The Heritage & Hope quilt show was the first of its kind in this area. The quilts were loaned to the exhibit committee by members of the church and others in the wider community.
The show was open to the public Friday and Saturday, with quilts hanging from the balcony and draped over the pews.
There were a number of historic quilts of which one “Signature” quilt from the 1900s stood out. The squares were made by Barrie Tait Collins’ great-grandmother and her friends, an explanatory text read, and each friend signed a square.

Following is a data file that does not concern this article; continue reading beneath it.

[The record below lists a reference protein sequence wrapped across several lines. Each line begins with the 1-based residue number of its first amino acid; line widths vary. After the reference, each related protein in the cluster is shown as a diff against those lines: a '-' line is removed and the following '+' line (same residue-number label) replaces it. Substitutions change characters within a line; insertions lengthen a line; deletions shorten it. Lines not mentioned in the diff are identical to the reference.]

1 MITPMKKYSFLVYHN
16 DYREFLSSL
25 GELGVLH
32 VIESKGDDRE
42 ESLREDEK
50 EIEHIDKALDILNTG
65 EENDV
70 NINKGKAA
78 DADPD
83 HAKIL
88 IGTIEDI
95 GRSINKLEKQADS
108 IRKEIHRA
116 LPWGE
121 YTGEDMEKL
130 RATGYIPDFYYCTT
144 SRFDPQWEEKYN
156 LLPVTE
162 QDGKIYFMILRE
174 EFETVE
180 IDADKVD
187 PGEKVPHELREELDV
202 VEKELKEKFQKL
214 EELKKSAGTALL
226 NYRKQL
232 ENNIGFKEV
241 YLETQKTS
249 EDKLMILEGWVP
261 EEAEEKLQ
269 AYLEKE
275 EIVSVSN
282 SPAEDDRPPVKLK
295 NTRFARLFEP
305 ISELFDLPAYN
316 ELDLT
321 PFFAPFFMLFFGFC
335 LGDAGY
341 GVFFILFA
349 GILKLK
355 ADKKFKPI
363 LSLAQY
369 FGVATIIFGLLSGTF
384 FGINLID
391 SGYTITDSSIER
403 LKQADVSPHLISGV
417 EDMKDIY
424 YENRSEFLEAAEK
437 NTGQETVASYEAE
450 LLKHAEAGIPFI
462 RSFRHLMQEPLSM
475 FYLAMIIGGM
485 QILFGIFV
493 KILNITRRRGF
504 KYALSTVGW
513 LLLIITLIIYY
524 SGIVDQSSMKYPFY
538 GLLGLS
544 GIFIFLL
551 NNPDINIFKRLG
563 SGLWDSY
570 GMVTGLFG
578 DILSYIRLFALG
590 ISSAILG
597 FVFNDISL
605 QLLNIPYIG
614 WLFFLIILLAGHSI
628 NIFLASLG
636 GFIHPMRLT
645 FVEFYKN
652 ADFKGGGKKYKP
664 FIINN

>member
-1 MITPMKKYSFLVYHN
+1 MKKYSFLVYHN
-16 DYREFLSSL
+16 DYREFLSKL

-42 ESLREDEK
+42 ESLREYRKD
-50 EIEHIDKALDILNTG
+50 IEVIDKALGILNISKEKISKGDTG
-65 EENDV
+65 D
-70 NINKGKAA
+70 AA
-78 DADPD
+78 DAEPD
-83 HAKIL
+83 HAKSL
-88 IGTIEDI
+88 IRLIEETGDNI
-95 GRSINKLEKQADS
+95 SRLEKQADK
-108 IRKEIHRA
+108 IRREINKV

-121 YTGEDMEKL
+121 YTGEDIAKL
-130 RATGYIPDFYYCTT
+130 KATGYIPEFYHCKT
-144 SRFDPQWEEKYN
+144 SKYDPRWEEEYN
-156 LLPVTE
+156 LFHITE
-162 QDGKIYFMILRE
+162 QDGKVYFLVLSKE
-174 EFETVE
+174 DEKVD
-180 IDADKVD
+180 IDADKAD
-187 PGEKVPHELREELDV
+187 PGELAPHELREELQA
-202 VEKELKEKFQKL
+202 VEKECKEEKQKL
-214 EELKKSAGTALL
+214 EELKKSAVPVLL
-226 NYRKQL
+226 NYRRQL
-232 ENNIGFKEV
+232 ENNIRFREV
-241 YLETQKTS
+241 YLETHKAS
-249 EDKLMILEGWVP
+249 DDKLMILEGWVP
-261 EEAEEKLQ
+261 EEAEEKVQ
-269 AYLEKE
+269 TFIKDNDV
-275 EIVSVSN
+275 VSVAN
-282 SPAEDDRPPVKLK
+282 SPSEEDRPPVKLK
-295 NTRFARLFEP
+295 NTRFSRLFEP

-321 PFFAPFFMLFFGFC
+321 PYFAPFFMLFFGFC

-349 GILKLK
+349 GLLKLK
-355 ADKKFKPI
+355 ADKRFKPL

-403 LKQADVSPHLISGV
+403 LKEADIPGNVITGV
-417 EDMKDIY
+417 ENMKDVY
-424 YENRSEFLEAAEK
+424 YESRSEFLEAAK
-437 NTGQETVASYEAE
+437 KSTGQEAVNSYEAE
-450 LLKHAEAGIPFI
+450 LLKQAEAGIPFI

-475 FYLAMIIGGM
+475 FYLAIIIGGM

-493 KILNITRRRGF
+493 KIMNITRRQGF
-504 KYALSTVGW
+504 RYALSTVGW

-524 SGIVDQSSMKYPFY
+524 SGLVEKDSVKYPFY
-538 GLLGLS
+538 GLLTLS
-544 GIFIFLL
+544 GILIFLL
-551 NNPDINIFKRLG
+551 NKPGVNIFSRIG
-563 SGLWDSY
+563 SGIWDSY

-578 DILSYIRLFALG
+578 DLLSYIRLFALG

These type of quilts, popular at the time, are often rich resources of information for local historians and genealogists.
Most of the exhibited quilts were more recent, some of them quite modern in their artistic expression. But each was rewarding to linger on, to study, and appreciate its details. The committee had provided white gloves for those who felt compelled to touch the fabrics.
Twenty-four exhibitors were listed in the program, many of them quilters in their own right.
The exhibit was part of the church’s 250th anniversary celebration.